17 January 2022 at 10:41 am #575137Alex PrattParticipant
Increasing numbers of members are adding the Bortle level of their sky quality to their image descriptions, usually appending it to their Location text. I am impressed with the quality of work being done under skies as bright as Bortle 8.
Could ‘Bortle’ – with a picklist – be added as an optional field by the web team?
Alex (4 miles outside Leeds – midwinter Bortle 7, midsummer Bortle 8)18 January 2022 at 11:13 am #585124
I support this request and would add another, closely related one.
The Bortle scale, as well as being a simple number, is also a measure of sky brightness in terms of equivalent stellar magnitude per square arcsecond. I can never remember that Bortle 4 is, for example, 20.49–21.69 and invariably have to look it up at https://en.wikipedia.org/wiki/Bortle_scale
If the Bortle scale is added, could it be something along the lines of “Bortle 4 = 20.49-21.69 mag/(sq-as)”?
Paul18 January 2022 at 1:17 pm #585126Alex PrattParticipant
Hi Paul, My interest was to see the range of sky conditions affecting the members, so a simple ‘Bortle 4’ tag suffices for me. Not everyone will have (access to) a SQM, so they can assess their site by using online references to the Bortle Scale and either use the partly subjective descriptions, e.g. “Bortle 4- NELM 6.1-6.5 and M33 is a difficult averted vision object, only visible when high in the sky” criteria or via their SQM reading, as you say. Clear – and dark – skies, Alex.18 January 2022 at 3:25 pm #585127
I don’t have a SQM either, but I still find the numerical value useful, and for essentially the same reason as you like the NLM.
Both give an indication of when the brightness of a stellar object is comparable to the brightness of the sky when observed with a particular optical train and detector. My eyeball is 100 times (5 mags) less sensitive than my CCD and has a resolution 30 times poorer (circa 1arcmin compared with 2 arcsecond seeing limit), so one resolution element of my eye collects 900 times as many photons as in one of the CCD, another 7.4 magnitudes.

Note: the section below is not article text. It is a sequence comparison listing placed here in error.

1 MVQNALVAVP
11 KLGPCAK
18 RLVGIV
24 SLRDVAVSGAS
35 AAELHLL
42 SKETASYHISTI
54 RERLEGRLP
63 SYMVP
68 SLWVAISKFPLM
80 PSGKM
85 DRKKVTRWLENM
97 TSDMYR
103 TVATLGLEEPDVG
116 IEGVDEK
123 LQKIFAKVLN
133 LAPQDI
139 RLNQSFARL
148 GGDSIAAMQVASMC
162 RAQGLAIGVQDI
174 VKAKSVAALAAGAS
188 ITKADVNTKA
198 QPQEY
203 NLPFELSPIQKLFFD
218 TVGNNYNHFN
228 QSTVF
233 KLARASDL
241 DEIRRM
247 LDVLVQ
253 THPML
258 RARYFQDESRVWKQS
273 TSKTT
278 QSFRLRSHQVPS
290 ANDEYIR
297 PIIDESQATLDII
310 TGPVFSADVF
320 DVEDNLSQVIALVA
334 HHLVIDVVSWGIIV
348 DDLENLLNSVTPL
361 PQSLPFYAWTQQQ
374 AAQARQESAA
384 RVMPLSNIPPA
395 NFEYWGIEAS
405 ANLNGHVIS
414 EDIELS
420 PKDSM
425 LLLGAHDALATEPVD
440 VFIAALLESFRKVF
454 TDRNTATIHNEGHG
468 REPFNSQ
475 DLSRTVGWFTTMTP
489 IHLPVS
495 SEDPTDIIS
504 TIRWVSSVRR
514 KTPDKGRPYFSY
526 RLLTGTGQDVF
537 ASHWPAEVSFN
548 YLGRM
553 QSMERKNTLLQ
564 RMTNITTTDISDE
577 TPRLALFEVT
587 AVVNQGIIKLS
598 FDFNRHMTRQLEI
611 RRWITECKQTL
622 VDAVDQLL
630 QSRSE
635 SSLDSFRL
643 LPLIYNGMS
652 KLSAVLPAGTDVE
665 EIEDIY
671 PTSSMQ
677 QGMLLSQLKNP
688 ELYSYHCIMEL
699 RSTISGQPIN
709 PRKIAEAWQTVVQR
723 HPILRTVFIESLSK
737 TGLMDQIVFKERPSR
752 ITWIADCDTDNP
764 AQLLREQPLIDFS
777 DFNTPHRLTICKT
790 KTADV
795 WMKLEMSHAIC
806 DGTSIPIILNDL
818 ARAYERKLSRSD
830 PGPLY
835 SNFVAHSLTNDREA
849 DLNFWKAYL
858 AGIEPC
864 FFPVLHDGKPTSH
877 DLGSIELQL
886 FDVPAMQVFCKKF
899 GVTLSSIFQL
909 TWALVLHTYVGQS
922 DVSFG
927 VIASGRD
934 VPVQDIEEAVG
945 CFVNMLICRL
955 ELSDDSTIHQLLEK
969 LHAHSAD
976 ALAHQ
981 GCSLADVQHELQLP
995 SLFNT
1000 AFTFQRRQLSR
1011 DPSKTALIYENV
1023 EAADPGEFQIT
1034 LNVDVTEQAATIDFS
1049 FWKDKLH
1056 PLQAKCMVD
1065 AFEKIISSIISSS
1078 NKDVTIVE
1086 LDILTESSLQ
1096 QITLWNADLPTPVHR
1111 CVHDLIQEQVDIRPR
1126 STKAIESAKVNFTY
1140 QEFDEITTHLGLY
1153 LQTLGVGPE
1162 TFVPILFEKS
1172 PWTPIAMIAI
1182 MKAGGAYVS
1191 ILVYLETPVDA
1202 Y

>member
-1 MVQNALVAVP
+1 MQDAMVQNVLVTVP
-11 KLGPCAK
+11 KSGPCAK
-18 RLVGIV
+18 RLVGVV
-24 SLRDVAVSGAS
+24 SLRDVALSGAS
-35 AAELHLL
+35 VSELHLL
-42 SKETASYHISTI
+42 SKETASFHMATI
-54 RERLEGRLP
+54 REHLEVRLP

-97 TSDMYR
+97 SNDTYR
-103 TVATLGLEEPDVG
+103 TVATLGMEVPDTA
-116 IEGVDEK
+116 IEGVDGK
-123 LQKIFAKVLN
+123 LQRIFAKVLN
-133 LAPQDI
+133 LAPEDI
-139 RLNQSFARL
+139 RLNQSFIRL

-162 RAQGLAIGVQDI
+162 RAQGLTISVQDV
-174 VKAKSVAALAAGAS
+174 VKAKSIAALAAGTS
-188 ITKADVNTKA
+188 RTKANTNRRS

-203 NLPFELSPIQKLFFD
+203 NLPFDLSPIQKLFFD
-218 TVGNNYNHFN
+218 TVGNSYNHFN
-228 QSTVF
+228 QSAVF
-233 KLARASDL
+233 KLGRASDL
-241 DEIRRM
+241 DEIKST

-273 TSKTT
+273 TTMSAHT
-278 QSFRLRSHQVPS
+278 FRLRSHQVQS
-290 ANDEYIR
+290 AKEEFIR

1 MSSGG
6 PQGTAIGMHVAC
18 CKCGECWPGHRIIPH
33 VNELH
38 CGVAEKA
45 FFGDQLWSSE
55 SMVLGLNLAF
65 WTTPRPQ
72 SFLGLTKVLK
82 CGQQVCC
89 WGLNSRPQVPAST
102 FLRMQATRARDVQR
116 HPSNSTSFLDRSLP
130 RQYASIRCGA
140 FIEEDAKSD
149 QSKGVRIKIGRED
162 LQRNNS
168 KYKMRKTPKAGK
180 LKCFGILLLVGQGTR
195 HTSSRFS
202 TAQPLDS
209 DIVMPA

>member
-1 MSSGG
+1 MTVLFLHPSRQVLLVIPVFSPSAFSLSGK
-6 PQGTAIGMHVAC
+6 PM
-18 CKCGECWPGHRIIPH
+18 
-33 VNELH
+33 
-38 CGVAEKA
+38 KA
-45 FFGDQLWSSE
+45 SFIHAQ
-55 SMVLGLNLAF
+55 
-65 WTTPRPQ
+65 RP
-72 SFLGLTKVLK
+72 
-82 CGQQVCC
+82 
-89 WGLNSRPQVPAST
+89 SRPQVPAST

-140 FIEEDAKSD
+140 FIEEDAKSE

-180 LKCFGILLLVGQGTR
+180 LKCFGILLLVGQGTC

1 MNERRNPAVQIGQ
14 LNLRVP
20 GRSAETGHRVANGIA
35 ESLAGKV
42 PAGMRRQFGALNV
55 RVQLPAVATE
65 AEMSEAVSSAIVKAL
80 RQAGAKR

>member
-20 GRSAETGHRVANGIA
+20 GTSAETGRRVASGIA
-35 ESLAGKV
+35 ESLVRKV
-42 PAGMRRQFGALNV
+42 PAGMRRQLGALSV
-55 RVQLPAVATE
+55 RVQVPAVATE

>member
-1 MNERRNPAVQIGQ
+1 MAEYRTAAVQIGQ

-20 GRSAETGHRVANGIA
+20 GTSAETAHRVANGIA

Plugging in the numbers, a NLM of 6.3 corresponds to 6.3+5+7.4 =18.7 sky limit for my scope.
The corresponding instrumental estimate is 21.2 – 2.5 * log (2 * 2* π) magnitudes for the sky, which evaluates to 18.5.
That is a remarkably satisfactory agreement!18 January 2022 at 3:30 pm #585128
Note that I. like many imagers, routinely image objects which are fainter than the sky. Long integration times and background removal software are much more feasible with a CCD than a retina!19 January 2022 at 8:08 am #585130Nick JamesParticipant
There’s at least one thing in the descriptive Bortle list that I think sounds very wrong. Bortle 7 (the suburban/urban transition) is probably where I am in Chelmsford most nights but the description says “when it is full moon in a dark location the sky appears like this, but with the difference that the sky appears blue”. This must be rubbish surely? My image processing pipeline produces an estimate of the sky brightness for each image. On a good, dark, transparent night from here I get around 19.2 mag/arcsec^2 near the zenith. A couple of nights ago at full moon I got 16.5 mag/arcsec^2 at the zenith. That sky brightness would be the same even in a normally very dark place since it dominates scattered artificial light so to suggest that my “dark” skies are the same as full moon skies in the countryside seems a bit daft.19 January 2022 at 10:19 am #585131
It is a long time since I observed in Bortle 7 skies so I can’t really remember what the sky looked like. What I can say is that in La Palma to me the night sky is very definitely blue for 2 or 3 days either side of full moon and I can’t see anywhere near as many stars with the NE as I can two weeks earlier or later.
Colour perception might be a personal response. I’ve unusually light-sensitive eyes as a consequence of a bad attack of measles when I was a small kid.
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